We hope everyone is doing well. We sure are. Aside from the short-lived tummy troubles, we are enjoying abundant rain and consequently abundant lab work, which makes the data oh so rich and creamy.
On Saturday we visited the National Museum of Rwanda, which is located in the south of the country, in Butare. We had a 3.5 hour drive to get there, but it went by quickly (as did the country) because there was so much diverse scenery to take in: agriculture, more agriculture, and even more agriculture, but of different crops in different climatic zones and soil types. I enjoyed this thoroughly. We saw the headwaters of the Nile (before it even reaches Lake Victoria), which was quite turbid, and the entire floodplain was covered in farm fields. So far, this is completely in line with the rest of the country that we have seen; all agriculture.
The museum visit was striking, as the subsistence groups of pre-colonial times were alive only 100 years ago. We saw all sorts of objects that are still in use today in the rural areas.
Sunday and today (Monday) we spent collecting samples and running them in the lab. The guy who sweeps the floor at Electrogaz, the utility company, must unplug a lot of cords when he is working, because we endured many power outages today, and had to heat our incubator with hot water bottles. This morning we had another tribulation, as our meeting with the mayor of Musanze district went something like this:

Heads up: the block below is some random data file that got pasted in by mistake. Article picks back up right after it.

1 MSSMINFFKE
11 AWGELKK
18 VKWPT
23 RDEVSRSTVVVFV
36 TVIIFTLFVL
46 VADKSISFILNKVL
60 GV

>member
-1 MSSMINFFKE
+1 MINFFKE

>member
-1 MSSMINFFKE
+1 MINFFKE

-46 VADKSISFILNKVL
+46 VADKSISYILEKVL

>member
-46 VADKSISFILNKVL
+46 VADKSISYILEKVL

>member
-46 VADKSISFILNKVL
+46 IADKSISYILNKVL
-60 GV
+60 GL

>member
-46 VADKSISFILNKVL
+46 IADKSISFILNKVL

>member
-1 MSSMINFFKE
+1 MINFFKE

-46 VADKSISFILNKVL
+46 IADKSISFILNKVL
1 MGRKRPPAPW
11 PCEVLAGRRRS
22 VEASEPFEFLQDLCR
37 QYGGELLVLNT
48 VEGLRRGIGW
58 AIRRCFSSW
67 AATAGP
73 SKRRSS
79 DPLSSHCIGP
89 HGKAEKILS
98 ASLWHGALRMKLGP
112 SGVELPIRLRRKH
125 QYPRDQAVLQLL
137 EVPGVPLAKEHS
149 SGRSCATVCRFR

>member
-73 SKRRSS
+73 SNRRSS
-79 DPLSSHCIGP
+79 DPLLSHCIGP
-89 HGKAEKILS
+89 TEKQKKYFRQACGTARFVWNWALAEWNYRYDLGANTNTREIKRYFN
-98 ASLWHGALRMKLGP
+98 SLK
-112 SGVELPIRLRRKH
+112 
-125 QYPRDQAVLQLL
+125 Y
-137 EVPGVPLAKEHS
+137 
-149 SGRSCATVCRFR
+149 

0715- Met Mayor
0717- John-Peter explained our work
0724- Mayor asked if we had a research permit
0724- No, we didn’t
0724- Apparently, we needed one from the National Statistics Institute
0729- Mayor informed us he had another meeting
0730- John-Peter re-iterated that we had permission from the government agency with whom we work
0733- Mayor invited us to come again
0735- Conclusion of meeting
We found out three minutes later that the mayor was going on holiday for two weeks, starting tomorrow, but that if we did not meet with him it would be a great insult.
But, so goes it here. Our co-worker here, John Peter, is a fantastic program manager, and is able to guide us through the red tape and language barriers.
Our days here are quickly drying up, but thankfully, our samples are not… because we heated them with water bottles. Anyhoo, we hope everyone back in the States is well, and enjoying the northern hemisphere. We will be back soon, to share all the germs we gathered from the wonderful, cute, sickly children.
Bernie and Kelly